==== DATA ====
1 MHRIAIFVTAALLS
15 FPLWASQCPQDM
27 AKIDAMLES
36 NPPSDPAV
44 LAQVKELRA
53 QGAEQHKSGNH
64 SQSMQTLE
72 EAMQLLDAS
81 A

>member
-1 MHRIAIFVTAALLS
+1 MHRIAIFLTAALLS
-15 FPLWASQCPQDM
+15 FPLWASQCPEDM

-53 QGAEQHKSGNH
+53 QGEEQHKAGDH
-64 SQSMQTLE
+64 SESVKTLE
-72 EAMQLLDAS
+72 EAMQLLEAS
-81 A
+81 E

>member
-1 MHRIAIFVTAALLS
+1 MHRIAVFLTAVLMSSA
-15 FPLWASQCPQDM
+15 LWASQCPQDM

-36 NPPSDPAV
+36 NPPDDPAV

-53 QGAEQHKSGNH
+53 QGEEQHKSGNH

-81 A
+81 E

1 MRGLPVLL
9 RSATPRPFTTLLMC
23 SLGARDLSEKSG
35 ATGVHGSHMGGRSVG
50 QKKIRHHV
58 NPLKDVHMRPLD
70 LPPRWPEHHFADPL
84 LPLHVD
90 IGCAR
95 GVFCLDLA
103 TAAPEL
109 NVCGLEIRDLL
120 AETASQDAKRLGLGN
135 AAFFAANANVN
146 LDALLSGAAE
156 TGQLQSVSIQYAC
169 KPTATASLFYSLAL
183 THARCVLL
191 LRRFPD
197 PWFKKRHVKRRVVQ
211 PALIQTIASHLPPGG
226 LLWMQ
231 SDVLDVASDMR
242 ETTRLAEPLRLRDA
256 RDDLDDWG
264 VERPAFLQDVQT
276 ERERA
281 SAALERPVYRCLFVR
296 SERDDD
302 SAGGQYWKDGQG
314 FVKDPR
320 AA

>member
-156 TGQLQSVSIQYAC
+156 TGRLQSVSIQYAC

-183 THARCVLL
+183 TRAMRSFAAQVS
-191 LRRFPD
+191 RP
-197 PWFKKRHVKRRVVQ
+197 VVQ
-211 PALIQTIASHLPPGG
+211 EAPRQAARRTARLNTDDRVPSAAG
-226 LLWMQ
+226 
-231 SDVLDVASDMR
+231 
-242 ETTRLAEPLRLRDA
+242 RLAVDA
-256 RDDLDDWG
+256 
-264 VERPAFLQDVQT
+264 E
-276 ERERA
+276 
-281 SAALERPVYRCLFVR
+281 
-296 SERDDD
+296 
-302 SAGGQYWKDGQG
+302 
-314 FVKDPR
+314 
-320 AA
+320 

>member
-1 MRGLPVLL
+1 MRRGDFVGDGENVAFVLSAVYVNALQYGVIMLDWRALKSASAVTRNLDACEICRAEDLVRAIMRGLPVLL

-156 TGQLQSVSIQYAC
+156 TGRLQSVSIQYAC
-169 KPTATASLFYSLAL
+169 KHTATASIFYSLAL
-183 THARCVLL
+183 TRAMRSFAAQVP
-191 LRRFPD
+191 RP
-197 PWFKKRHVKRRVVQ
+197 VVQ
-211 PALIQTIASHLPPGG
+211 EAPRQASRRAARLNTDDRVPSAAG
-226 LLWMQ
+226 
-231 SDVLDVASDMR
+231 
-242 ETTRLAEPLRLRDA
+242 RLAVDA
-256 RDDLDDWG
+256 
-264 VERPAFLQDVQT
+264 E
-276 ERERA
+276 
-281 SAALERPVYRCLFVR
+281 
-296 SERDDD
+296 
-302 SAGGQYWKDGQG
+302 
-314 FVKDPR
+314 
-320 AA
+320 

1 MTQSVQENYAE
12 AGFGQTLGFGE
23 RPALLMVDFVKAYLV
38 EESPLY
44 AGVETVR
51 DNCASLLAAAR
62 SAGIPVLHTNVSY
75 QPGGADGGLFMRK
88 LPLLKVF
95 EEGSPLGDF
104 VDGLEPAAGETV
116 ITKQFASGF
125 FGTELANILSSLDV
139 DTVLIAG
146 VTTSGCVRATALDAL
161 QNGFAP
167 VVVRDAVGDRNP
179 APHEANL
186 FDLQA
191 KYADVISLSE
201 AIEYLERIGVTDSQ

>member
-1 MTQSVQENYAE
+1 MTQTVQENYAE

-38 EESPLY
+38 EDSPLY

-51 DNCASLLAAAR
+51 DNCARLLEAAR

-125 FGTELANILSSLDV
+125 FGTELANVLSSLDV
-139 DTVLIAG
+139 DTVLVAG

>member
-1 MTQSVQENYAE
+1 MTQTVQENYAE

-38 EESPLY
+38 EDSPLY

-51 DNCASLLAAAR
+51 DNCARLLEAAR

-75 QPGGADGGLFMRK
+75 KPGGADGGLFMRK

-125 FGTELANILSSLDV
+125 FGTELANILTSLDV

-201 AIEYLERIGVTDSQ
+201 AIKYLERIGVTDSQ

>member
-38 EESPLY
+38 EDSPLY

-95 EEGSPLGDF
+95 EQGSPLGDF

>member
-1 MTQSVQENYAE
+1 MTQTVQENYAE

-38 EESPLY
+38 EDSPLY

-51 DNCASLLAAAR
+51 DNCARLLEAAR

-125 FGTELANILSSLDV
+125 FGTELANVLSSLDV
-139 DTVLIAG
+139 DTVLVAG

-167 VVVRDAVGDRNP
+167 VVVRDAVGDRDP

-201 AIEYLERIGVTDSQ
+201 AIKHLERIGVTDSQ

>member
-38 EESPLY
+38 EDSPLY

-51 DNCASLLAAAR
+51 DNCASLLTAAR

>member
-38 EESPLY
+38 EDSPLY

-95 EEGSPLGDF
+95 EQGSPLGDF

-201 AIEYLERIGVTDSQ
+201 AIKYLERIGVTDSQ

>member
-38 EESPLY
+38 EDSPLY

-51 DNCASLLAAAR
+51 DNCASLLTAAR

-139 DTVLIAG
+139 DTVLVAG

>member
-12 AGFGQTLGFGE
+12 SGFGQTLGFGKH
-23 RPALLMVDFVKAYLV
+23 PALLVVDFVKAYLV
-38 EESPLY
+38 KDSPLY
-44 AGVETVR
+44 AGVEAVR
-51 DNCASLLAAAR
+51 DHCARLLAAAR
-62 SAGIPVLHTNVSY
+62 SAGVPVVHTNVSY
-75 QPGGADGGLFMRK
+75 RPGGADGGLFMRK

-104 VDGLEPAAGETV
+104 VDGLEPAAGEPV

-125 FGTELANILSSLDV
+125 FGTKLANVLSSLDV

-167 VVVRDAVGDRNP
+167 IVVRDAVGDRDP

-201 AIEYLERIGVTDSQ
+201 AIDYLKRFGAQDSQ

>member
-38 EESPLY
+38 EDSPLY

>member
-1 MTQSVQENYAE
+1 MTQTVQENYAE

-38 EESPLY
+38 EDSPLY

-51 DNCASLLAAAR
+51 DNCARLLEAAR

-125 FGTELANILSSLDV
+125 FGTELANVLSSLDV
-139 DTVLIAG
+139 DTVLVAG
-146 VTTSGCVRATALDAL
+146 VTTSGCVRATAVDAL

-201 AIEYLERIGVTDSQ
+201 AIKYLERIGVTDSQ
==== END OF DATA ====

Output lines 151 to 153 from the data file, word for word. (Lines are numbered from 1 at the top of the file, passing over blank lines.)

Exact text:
161 QNGFAP
167 VVVRDAVGDRNP
179 APHEANL